Prof. Matthew Babcock is an Assistant Professor of History at UNT Dallas, where he has worked as a founding faculty member since it became a four-year institution in 2010. Prof. Babcock is also an SMU alumnus, graduating with his Ph.D. in history in 2008.
He is a specialist in early North American history, focusing on the Indigenous, frontier, and borderlands history of the early Southwest. “My current interests include Indigenous adaptation to colonialism, territoriality, and cross-cultural trade and exchange,” Prof. Babcock explains. “In all of my work, I make a conscious effort to reach as wide an audience as possible by writing from multiple perspectives and framing my arguments in a global and comparative context. In recent years, I have relied on testimony from Indigenous informants in order to present a deeper, more authentic Indigenous perspective in my writing.
Like many alums of the Department of History, Prof. Babcock has been publishing steadily since leaving SMU. “My book, Apache Adaptation to Hispanic Rule, was published by Cambridge University Press in late September  as part of their highly-acclaimed Studies in North American Indian History series. The book, which began as a dissertation at SMU, reinterprets Southwestern history before the U.S.-Mexican War through a case study of the poorly understood Apaches de paz and their adaptation to Hispanic rule. It explains how war-weary mutually suspicious Apaches and Spaniards negotiated an ambivalent compromise after 1786 that produced over four decades of uneasy peace across the region. In response to drought and military pressure, thousands of Apaches settled near Spanish presidios in a system of reservation-like establecimientos or settlements, stretching from Laredo to Tucson. Far more significant than previously assumed, the establecimientos constituted the earliest and most extensive set of military-run reservations in the Americas and served as an important precedent for Indian reservations in the United States. As a case study of indigenous adaptation to imperial power on colonial frontiers and borderlands, this study reveals the importance of Apache-Hispanic diplomacy in reducing cross-cultural violence and the limits of indigenous acculturation and assimilation into empires and states.”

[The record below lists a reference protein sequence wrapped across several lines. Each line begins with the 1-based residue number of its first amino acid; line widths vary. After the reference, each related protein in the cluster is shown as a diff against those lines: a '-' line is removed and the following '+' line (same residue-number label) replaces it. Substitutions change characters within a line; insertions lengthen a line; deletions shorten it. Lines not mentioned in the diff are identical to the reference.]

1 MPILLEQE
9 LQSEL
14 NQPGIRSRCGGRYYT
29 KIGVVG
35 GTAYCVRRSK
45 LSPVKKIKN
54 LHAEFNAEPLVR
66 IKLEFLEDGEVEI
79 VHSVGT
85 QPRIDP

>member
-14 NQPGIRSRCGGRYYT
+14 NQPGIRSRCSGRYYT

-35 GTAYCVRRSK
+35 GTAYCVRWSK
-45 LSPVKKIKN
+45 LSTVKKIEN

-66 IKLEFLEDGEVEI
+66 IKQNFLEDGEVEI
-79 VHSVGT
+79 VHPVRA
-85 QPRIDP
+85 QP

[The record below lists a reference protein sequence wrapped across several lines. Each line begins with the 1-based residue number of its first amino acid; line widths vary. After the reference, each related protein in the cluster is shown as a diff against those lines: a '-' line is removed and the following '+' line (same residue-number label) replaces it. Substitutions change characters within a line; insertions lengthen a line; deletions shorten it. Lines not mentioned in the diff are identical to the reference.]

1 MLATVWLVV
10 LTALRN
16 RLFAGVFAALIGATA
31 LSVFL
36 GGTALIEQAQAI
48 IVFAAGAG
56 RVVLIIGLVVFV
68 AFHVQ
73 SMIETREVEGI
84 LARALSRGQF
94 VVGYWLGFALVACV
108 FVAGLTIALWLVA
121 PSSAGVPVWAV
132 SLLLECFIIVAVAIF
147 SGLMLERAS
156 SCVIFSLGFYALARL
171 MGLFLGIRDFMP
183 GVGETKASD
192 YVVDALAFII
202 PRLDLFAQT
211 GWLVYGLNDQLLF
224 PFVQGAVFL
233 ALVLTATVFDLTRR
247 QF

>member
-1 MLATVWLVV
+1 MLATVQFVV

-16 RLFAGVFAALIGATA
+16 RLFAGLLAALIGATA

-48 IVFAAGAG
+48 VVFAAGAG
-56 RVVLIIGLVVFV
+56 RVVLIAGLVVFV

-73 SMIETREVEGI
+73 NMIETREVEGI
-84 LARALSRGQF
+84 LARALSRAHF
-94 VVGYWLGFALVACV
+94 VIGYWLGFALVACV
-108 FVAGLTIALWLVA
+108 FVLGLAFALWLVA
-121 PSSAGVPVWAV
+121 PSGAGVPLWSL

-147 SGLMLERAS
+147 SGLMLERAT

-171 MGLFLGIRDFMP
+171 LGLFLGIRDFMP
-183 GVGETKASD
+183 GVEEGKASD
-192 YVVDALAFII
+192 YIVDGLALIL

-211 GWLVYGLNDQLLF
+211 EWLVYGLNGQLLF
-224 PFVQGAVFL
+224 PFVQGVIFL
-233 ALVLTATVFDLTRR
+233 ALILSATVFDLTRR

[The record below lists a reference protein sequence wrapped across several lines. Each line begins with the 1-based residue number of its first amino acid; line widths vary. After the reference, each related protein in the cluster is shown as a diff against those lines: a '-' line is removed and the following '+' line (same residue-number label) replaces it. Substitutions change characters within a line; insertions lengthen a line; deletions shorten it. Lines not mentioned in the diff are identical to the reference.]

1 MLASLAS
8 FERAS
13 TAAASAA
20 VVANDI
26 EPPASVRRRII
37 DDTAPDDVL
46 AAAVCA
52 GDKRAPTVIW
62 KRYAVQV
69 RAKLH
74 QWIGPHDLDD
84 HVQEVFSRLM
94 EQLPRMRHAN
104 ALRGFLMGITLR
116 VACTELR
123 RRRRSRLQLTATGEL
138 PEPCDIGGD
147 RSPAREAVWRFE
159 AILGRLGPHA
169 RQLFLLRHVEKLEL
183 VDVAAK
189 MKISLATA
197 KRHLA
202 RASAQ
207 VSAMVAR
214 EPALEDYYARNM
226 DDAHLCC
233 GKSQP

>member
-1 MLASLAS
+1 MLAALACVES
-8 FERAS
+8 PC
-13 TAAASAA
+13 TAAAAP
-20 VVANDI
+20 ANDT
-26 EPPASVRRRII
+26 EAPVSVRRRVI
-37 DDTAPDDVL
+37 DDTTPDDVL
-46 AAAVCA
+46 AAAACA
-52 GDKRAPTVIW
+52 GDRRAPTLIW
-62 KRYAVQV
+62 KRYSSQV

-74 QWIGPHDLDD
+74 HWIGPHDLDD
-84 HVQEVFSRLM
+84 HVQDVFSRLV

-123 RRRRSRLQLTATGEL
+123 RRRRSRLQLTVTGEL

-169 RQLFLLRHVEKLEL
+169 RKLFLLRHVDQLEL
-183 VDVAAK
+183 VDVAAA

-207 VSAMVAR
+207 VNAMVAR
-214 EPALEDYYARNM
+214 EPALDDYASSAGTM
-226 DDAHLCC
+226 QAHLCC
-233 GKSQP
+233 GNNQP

In looking back at his time at SMU, Prof. Babcock enjoys fond memories of his work with top faculty members on campus. “I came to SMU to study borderlands history with the late David Weber, who is still considered the ‘Dean’ of that field,” he recalls. “SMU has a wonderful history faculty in general, and the opportunity to study the early Southwest in a global and comparative perspective was very attractive to me. I particularly enjoyed the courses I took on the history of American Indians and the American West with Sherry Smith, early American history with Ed Countryman, and global and comparative history with John Mears. The Clements Department of History and Clements Center for Southwest Studies also offers Ph.D. students generous funding for tuition and research expenses, which is extremely important in deciding where to attend graduate school.” And the department has made strategic additions in recent years, strengthening its offerings. “With the addition of faculty members such as Andrew Graybill and Neil Foley, the program remains exceptionally strong in American History, particularly the American Southwest and northern Mexico.”
For those interested in pursuing a career in academia in the field of history, Prof. Babcock recommends that the area of specialization be chosen carefully. “Try to work with the best scholars in the field, and if you’re lucky, you might gain notoriety through your research. But in case that doesn’t happen, it’s very important to be able to teach courses that are marketable for undergraduates across the country. Some prospective students interested in researching borderlands topics might be unsure whether to specialize in teaching U.S. or Latin American History. The answer may depend on what’s most meaningful and familiar to you. But it’s also important to recognize that although there are far more jobs available for U.S. history specialists than for Latin Americanists, there are also far more applicants for U.S. positions. Beyond that, anything that you can do to make your work relevant to a broader public audience, beyond academia, is critical.”